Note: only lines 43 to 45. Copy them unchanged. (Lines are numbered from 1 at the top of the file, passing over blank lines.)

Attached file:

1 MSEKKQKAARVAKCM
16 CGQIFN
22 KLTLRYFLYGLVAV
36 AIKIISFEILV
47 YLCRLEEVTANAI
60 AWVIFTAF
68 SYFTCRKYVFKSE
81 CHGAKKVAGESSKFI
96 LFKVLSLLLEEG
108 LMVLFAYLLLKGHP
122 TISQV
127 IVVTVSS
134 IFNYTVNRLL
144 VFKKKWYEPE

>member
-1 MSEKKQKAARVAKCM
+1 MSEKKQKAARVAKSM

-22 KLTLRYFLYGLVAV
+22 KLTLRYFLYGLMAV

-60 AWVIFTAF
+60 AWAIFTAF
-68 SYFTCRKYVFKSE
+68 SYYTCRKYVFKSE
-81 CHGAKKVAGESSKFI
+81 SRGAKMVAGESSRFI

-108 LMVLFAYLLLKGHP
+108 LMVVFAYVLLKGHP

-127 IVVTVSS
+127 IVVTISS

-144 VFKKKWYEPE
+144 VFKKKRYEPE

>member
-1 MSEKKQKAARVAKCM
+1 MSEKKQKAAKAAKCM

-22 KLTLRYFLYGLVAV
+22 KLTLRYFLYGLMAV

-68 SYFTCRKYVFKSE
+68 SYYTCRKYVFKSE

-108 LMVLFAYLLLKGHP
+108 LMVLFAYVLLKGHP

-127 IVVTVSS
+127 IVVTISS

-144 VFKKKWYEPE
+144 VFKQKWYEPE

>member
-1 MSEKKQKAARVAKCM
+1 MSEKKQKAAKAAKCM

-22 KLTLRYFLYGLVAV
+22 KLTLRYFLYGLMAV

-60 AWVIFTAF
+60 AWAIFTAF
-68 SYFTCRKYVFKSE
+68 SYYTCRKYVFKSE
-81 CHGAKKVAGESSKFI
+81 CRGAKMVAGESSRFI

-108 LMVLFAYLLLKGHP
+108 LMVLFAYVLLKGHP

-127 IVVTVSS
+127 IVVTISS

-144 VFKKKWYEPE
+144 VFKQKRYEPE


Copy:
-144 VFKKKWYEPE
+144 VFKQKWYEPE

>member